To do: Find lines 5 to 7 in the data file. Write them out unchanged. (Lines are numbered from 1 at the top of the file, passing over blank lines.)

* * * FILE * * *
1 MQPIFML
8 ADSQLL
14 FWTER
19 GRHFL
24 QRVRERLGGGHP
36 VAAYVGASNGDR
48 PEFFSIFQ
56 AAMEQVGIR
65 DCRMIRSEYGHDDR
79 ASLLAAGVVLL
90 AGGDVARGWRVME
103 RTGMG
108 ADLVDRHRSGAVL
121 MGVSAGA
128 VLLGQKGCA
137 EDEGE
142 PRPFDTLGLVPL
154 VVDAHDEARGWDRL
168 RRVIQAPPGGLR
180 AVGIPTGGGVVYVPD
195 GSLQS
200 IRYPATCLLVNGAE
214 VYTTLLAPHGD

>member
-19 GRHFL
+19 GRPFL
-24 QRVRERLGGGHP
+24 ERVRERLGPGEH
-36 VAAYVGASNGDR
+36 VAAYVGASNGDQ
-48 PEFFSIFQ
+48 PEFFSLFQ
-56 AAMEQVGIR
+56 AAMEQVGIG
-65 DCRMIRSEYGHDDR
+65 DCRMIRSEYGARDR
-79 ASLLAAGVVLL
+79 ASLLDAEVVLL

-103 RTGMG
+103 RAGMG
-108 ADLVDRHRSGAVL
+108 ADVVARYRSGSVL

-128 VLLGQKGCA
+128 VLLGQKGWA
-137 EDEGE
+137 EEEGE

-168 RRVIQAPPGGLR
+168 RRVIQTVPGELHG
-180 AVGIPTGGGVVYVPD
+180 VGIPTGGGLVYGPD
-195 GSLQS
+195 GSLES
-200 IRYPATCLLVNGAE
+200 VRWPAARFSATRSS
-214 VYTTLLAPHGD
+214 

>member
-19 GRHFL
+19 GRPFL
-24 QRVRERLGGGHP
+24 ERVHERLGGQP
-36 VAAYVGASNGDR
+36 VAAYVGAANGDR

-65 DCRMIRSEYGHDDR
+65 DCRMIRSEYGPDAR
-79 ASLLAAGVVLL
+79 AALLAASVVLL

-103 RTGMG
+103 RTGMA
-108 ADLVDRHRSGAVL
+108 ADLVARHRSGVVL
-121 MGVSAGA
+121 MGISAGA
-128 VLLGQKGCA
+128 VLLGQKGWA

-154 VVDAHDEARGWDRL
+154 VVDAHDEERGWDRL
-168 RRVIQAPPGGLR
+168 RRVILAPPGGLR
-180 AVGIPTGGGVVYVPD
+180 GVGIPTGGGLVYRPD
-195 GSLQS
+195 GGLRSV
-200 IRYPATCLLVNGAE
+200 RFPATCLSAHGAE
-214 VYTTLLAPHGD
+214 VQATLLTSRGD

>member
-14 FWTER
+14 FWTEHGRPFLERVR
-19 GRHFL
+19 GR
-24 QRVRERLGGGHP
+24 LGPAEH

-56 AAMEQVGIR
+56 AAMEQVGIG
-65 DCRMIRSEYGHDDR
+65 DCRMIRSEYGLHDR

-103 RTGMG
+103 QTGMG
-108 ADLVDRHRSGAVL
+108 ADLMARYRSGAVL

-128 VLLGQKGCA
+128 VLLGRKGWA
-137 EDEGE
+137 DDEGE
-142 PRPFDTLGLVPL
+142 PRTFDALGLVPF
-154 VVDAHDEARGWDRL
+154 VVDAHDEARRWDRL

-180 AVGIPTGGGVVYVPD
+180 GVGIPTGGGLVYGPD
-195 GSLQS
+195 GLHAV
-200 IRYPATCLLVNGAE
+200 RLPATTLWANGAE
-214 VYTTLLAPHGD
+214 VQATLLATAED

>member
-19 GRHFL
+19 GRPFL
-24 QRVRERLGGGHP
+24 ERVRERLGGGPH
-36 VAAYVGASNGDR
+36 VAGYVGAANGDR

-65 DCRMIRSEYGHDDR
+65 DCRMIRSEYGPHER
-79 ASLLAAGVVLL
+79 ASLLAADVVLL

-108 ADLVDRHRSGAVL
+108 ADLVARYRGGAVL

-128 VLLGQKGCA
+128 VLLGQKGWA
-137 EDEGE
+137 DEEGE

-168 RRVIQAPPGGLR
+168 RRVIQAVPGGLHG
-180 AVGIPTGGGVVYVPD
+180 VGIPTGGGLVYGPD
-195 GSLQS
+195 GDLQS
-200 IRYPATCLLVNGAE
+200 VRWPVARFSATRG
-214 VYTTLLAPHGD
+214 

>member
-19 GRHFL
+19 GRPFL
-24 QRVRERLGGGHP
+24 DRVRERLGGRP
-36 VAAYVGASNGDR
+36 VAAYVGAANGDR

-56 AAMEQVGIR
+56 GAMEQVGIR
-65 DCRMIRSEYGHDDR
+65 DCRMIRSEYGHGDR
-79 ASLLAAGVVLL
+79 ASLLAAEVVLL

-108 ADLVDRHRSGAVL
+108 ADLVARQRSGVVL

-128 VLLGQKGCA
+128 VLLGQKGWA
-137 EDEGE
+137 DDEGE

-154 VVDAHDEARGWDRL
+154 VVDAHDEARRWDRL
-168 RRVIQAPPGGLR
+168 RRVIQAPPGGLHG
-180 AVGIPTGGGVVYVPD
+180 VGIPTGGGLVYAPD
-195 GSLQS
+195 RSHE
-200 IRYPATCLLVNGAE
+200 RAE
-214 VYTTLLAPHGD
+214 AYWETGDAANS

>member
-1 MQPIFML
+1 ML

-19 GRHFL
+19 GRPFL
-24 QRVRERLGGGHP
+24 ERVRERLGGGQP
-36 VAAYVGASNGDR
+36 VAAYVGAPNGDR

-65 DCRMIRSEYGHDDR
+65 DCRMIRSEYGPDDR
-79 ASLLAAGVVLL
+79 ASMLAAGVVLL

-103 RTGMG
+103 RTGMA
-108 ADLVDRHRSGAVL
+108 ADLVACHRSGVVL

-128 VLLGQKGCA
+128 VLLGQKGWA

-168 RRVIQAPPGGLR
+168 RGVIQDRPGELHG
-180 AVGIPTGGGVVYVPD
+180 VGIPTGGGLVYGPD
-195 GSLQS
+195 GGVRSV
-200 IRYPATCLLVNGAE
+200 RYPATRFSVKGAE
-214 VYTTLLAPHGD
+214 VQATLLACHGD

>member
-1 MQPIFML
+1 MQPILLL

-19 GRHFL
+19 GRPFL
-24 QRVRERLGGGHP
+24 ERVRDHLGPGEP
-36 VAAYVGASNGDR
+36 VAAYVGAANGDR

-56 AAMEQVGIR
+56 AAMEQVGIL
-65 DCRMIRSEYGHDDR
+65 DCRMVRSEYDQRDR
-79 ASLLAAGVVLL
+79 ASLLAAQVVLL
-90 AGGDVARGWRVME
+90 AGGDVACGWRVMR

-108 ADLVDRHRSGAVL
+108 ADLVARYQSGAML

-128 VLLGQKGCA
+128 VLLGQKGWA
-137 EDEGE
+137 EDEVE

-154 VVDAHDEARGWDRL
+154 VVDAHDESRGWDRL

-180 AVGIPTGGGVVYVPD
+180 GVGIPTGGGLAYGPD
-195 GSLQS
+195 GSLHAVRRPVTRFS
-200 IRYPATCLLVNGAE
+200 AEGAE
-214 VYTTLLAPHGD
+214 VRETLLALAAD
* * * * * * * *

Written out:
24 QRVRERLGGGHP
36 VAAYVGASNGDR
48 PEFFSIFQ